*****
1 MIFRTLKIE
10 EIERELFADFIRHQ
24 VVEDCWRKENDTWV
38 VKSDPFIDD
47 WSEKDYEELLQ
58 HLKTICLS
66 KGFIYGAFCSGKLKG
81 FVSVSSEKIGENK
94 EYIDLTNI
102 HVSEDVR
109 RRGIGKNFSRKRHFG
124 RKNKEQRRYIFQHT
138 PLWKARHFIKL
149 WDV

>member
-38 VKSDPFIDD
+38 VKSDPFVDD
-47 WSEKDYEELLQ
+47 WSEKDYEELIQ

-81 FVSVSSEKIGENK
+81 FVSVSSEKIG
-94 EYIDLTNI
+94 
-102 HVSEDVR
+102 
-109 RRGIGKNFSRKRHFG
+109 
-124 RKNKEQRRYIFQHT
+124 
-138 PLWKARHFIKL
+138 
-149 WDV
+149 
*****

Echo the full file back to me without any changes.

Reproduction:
1 MIFRTLKIE
10 EIERELFADFIRHQ
24 VVEDCWRKENDTWV
38 VKSDPFIDD
47 WSEKDYEELLQ
58 HLKTICLS
66 KGFIYGAFCSGKLKG
81 FVSVSSEKIGENK
94 EYIDLTNI
102 HVSEDVR
109 RRGIGKNFSRKRHFG
124 RKNKEQRRYIFQHT
138 PLWKARHFIKL
149 WDV

>member
-38 VKSDPFIDD
+38 VKSDPFVDD
-47 WSEKDYEELLQ
+47 WSEKDYEELIQ

-81 FVSVSSEKIGENK
+81 FVSVSSEKIG
-94 EYIDLTNI
+94 
-102 HVSEDVR
+102 
-109 RRGIGKNFSRKRHFG
+109 
-124 RKNKEQRRYIFQHT
+124 
-138 PLWKARHFIKL
+138 
-149 WDV
+149 